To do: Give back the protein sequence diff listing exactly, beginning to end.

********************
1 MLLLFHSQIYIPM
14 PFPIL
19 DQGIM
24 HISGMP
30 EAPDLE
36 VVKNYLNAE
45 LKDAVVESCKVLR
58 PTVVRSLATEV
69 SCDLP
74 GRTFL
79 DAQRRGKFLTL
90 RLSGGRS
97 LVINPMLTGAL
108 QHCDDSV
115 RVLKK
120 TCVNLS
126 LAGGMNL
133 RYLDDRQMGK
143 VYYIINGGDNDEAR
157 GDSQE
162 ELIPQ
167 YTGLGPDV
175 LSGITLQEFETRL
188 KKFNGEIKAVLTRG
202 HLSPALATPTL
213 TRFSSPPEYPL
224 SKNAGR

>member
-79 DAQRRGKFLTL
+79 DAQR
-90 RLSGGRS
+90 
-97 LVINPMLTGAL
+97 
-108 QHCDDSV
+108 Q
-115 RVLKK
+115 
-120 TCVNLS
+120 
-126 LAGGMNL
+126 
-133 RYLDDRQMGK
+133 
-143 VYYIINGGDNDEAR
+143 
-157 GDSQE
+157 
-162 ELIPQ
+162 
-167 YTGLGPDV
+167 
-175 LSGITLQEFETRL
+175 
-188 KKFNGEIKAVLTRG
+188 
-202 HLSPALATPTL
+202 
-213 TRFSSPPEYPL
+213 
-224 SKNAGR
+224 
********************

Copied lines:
1 MLLLFHSQIYIPM
14 PFPIL
19 DQGIM
24 HISGMP
30 EAPDLE
36 VVKNYLNAE
45 LKDAVVESCKVLR
58 PTVVRSLATEV
69 SCDLP
74 GRTFL
79 DAQRRGKFLTL
90 RLSGGRS
97 LVINPMLTGAL
108 QHCDDSV
115 RVLKK
120 TCVNLS
126 LAGGMNL
133 RYLDDRQMGK
143 VYYIINGGDNDEAR
157 GDSQE
162 ELIPQ
167 YTGLGPDV
175 LSGITLQEFETRL
188 KKFNGEIKAVLTRG
202 HLSPALATPTL
213 TRFSSPPEYPL
224 SKNAGR

>member
-79 DAQRRGKFLTL
+79 DAQR
-90 RLSGGRS
+90 
-97 LVINPMLTGAL
+97 
-108 QHCDDSV
+108 Q
-115 RVLKK
+115 
-120 TCVNLS
+120 
-126 LAGGMNL
+126 
-133 RYLDDRQMGK
+133 
-143 VYYIINGGDNDEAR
+143 
-157 GDSQE
+157 
-162 ELIPQ
+162 
-167 YTGLGPDV
+167 
-175 LSGITLQEFETRL
+175 
-188 KKFNGEIKAVLTRG
+188 
-202 HLSPALATPTL
+202 
-213 TRFSSPPEYPL
+213 
-224 SKNAGR
+224 